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Want to Monitor your Cloud Infrastructure Effectively? Consider These 6 Best Practices

Today, enterprises are increasingly moving their operations and infrastructure to cloud. Cloud computing reduces the infrastructure costs along with bringing more agility and efficiency to organizational processes. To ensure high-availability, scalability, and success of cloud operation, it is important to have a planned and effective cloud monitoring strategy in place.


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An effective cloud monitoring strategy helps boost the performance of your cloud infrastructure and operations as well as proactively maintain its health. However, when it comes to implementing cloud monitoring, there are several challenges that enterprises face in cloud infrastructure monitoring, such as:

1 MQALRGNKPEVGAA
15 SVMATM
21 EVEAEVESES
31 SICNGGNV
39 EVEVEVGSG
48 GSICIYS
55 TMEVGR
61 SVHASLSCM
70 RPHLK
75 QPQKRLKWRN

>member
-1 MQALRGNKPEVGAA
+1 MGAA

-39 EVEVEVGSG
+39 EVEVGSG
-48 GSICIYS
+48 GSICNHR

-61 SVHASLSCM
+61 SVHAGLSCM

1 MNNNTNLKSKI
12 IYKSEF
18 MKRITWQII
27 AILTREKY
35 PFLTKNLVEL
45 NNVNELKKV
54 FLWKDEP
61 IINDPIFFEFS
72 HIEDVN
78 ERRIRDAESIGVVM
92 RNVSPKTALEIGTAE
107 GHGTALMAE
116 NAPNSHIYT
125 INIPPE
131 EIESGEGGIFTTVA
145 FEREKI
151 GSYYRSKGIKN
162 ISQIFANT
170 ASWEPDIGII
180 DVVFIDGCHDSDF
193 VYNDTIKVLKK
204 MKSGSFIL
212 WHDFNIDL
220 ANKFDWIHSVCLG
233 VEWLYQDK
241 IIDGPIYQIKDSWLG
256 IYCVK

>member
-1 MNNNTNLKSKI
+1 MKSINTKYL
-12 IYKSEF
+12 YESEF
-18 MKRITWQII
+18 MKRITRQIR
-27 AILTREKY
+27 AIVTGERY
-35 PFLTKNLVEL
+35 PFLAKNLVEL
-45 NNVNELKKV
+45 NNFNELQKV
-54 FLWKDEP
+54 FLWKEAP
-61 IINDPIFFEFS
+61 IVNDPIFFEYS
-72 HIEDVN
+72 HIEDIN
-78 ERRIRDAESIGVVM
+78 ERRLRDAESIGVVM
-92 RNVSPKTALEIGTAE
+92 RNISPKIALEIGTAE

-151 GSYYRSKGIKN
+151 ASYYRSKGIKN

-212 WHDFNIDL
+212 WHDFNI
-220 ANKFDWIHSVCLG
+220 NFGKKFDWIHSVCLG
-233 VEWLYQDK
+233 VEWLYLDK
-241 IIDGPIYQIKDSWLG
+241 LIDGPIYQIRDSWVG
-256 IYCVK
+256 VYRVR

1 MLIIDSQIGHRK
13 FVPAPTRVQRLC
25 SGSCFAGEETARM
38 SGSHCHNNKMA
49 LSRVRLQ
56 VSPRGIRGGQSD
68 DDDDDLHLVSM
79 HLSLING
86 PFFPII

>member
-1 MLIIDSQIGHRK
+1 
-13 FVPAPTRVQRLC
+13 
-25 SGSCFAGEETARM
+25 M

• Difficulty monitoring compared to on-premise infrastructure due to complicated architectures of the cloud.
  • Lack of complete access to the infrastructure
  • No guarantee of direct visibility of infrastructure components
  • Challenges in performing load testing on a web-scale compared to enterprise load testing due to unlimited and unpredictable web-traffic
  • Lack of end-to-end user experience testing due to distributed end-users across the globe
  • Difficulty in monitoring individual tenant performance in a multi-tenant architecture

Due to these challenges, it is important to ensure effective cloud monitoring since it will help gain insights into unexpected IT failures, security threats, outages, or even system damages. There are many cloud monitoring and performance management tools and platforms available in the market that enable flexible and scalable cloud environment. However, apart from tools, there some guided practices that ensure effective cloud monitoring and management: